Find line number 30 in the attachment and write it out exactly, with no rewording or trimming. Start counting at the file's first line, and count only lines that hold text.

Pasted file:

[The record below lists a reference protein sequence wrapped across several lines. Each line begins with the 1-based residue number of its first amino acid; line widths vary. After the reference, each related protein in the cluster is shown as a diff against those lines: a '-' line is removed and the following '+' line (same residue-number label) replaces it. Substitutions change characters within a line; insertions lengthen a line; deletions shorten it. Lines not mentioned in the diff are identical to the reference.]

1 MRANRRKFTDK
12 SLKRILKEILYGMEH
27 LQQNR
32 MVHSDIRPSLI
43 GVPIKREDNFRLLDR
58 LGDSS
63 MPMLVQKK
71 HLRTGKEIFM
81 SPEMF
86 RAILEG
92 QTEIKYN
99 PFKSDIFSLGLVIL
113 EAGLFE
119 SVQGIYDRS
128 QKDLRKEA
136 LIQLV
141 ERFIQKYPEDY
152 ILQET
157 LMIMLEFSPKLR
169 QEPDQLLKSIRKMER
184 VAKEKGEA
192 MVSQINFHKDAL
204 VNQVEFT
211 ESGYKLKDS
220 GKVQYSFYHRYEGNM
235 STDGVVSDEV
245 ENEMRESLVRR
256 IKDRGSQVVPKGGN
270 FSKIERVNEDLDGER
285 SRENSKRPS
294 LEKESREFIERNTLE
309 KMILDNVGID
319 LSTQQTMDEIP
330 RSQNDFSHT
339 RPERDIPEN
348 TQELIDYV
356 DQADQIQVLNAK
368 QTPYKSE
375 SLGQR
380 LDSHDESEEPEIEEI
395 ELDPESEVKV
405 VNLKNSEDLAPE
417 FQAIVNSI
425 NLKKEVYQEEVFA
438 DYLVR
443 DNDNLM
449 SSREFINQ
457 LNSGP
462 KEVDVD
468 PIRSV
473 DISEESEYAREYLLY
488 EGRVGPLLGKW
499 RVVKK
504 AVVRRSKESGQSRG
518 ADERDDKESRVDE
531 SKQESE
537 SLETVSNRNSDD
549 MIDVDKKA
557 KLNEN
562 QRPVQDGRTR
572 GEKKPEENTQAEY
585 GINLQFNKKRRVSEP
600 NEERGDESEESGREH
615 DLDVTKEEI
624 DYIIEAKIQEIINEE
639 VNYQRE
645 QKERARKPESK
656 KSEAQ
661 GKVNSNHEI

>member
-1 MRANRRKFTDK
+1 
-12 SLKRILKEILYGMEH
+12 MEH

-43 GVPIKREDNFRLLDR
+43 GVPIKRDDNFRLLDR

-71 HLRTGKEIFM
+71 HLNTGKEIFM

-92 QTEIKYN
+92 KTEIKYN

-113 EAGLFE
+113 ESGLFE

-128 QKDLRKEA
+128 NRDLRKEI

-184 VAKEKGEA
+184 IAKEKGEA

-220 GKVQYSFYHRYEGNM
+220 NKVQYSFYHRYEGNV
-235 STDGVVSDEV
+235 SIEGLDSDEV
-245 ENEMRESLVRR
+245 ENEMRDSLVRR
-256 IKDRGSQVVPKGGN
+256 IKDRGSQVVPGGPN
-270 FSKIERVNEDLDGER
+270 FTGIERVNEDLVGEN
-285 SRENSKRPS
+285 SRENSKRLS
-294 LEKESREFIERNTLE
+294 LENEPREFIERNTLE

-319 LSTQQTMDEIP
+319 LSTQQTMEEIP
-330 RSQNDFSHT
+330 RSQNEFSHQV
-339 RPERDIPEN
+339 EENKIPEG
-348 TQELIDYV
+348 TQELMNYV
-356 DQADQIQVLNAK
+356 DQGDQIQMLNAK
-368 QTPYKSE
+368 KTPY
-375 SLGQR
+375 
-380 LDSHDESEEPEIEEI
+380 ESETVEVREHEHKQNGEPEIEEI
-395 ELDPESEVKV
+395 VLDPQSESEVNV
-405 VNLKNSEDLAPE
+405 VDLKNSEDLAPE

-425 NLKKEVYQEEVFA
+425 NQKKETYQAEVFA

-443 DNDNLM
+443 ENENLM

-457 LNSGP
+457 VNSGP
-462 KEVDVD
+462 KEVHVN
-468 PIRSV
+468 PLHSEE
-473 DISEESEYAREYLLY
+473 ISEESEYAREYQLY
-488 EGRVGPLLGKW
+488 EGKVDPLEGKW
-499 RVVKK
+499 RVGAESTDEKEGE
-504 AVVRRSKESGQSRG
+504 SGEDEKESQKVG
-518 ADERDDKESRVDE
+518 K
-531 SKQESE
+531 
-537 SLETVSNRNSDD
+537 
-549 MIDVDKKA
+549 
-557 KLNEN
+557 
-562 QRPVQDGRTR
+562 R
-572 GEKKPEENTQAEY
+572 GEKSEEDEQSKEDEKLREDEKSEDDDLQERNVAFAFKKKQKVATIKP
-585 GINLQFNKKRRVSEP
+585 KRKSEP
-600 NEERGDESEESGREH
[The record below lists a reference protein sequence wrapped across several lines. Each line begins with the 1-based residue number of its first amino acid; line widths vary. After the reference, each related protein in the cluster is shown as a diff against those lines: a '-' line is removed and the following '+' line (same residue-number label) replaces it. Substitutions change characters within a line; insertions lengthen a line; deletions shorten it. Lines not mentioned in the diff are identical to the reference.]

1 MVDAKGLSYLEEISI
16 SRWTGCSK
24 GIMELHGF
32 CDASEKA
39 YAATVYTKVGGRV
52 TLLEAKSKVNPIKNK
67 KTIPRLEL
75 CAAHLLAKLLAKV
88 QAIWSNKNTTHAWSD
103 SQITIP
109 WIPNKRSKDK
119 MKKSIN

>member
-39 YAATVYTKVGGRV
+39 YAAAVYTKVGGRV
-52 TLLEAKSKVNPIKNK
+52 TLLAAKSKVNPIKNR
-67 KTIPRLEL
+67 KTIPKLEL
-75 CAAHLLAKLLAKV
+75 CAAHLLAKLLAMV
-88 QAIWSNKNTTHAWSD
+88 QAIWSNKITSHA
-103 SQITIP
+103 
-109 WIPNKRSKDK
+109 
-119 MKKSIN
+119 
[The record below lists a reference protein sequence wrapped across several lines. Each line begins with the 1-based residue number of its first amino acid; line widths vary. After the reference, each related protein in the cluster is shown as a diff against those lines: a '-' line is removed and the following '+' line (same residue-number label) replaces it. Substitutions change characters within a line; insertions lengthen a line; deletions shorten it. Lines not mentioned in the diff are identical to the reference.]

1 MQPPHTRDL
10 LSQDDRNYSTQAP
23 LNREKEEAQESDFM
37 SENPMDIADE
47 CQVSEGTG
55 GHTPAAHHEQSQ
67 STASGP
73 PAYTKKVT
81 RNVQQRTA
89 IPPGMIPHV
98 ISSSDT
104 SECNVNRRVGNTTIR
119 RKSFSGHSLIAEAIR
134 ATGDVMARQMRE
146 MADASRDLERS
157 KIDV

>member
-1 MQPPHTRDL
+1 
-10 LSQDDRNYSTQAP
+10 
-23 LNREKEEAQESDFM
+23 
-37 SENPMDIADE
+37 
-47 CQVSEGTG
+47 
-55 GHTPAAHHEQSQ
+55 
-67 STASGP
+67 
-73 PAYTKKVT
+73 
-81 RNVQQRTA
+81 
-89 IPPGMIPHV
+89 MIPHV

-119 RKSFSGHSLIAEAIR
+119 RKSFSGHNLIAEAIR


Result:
270 FSKIERVNEDLDGER